Life just got easier for those who buy compact sedans and turn them into tuners -- street rods with ground-shaking sound systems. Now Mazda has done the work for them, creating a 'factory tuner' named after a popular music technology.
The 2001 Mazda MP3, a hopped-up edition of the Proteg sedan, is the first-ever car with a factory-installed MP3 player. That means owners can listen to more than 10 continuous hours of personalized music programming without changing a disc. The system plays MP3 files copied on recordable CDs, as well as conventional CDs.
Although the Kenwood unit produces excellent sound, its design is at odds with the rest of the car. While the sedan's instruments and climate controls are simple and easy to read, the busy MP3 unit has tiny buttons labeled with vexing acronyms.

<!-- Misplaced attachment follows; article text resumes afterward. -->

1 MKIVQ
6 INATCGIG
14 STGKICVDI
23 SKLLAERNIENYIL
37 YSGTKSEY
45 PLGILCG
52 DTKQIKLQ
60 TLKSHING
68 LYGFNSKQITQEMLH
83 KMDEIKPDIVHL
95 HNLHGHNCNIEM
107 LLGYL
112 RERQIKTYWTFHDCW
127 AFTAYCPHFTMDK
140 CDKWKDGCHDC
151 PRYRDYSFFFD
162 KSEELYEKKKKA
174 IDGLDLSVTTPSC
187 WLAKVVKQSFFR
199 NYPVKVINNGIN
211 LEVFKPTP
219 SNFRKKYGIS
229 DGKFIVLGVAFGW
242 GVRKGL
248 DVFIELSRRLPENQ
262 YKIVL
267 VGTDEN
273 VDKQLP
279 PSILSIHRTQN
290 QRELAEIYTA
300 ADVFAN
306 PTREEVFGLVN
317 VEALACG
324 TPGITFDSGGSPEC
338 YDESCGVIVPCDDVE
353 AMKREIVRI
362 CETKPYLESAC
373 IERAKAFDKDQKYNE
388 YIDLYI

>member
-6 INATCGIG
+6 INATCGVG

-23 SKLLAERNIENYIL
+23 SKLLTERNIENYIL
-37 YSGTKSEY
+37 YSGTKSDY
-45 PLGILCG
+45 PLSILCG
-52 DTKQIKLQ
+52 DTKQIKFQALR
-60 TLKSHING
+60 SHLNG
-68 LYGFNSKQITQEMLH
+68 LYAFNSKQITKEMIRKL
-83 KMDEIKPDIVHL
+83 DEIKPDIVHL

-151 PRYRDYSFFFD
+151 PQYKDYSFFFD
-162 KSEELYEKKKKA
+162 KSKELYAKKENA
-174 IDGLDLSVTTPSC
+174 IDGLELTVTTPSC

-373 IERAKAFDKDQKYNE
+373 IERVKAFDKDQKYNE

The car has other features not found in the standard Proteg, such as side-sill extensions, a large rear spoiler, low-profile tires, 17-inch spoke wheels, and a stainless-steel exhaust system that emits sports car growls. At 140, it also has 18 more horsepower than the standard Proteg.
Mazda is making 1,500 MP3s, and most are already spoken for. Price: $18,500. The car's name practically screams 'steal this stereo!' so buyers may want to spring for the $220 perimeter alarm, one of the few options offered.
Five amazing, clean technologies that will set us free, in this month's energy-focused issue. Also: how to build a better bomb detector, the robotic toys that are raising your children, a human catapult, the world's smallest arcade, and much more.